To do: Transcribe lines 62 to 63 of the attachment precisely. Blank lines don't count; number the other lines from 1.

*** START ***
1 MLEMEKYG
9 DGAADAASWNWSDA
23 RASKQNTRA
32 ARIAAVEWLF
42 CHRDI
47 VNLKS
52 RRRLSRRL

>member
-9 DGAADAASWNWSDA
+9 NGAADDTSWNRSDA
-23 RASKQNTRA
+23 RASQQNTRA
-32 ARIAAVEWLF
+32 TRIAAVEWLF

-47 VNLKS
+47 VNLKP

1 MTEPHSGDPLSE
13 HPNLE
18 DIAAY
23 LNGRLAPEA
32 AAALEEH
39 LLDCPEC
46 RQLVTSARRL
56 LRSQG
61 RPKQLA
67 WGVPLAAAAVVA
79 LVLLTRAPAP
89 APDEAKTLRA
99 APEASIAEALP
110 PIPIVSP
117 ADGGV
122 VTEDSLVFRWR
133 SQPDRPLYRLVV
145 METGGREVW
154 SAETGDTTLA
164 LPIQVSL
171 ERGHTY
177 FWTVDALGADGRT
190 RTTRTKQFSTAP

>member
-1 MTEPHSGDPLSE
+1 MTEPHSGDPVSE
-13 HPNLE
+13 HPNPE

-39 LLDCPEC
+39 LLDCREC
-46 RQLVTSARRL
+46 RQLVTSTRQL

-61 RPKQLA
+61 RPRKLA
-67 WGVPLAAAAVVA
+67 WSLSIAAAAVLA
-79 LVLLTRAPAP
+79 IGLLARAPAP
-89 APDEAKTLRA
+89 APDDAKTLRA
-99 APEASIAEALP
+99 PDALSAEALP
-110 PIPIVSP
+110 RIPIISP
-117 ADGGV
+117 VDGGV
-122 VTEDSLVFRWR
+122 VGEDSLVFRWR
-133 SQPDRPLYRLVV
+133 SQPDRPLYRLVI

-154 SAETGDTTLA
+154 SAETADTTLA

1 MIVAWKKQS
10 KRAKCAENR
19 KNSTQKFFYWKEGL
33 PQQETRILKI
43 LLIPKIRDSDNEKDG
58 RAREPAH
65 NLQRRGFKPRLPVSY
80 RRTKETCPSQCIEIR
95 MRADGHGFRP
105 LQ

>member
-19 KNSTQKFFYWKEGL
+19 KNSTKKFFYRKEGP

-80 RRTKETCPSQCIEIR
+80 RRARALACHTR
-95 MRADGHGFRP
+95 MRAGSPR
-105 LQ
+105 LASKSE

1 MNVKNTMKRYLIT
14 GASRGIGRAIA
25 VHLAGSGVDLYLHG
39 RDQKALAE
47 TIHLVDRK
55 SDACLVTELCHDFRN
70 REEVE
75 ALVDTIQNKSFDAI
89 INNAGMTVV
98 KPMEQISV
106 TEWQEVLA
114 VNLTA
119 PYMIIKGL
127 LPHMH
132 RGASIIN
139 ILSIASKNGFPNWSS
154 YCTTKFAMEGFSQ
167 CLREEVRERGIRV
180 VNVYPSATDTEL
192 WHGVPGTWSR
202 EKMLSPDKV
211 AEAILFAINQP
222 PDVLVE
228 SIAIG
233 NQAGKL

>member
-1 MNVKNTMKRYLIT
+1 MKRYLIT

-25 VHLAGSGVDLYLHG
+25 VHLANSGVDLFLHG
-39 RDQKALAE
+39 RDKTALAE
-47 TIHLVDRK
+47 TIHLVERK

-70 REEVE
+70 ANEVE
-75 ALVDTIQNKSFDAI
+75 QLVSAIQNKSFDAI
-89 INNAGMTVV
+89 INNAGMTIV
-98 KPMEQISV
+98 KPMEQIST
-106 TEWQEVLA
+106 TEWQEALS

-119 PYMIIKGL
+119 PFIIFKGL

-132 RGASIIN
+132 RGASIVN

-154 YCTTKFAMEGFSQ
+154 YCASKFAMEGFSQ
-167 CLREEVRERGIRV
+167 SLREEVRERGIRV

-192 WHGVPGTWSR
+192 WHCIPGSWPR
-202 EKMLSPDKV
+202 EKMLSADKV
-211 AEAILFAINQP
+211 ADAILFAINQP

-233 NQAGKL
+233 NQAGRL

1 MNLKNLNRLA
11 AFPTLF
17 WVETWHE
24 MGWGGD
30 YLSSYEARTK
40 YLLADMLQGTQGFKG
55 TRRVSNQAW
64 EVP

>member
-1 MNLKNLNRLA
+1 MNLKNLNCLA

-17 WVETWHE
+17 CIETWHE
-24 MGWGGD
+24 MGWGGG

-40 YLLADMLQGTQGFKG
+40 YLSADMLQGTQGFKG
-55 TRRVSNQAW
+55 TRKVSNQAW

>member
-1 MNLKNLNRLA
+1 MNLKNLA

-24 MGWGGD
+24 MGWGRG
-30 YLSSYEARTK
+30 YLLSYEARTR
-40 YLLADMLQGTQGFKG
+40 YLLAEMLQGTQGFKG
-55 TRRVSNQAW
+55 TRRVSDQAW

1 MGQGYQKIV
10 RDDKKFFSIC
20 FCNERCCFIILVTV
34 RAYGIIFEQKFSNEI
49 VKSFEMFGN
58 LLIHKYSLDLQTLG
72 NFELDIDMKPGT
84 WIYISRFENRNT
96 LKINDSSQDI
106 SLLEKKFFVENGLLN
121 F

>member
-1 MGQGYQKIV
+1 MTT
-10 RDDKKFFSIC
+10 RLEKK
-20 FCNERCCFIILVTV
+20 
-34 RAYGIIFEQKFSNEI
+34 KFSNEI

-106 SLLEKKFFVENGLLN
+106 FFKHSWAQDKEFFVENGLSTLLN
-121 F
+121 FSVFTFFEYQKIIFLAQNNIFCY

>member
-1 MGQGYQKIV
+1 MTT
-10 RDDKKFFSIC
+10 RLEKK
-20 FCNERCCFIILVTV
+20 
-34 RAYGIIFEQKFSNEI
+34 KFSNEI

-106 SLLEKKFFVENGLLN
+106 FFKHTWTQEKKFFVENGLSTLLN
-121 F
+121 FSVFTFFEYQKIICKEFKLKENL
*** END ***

+117 VDGGV
-122 VTEDSLVFRWR